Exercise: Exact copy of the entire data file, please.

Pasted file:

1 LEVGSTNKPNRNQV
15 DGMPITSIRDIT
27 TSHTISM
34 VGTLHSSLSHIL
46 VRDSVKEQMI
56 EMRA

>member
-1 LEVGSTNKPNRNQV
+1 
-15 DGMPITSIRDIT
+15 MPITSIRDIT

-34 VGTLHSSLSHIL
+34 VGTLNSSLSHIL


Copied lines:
1 LEVGSTNKPNRNQV
15 DGMPITSIRDIT
27 TSHTISM
34 VGTLHSSLSHIL
46 VRDSVKEQMI
56 EMRA

>member
-1 LEVGSTNKPNRNQV
+1 
-15 DGMPITSIRDIT
+15 MPITSIRDIT

-34 VGTLHSSLSHIL
+34 VGTLNSSLSHIL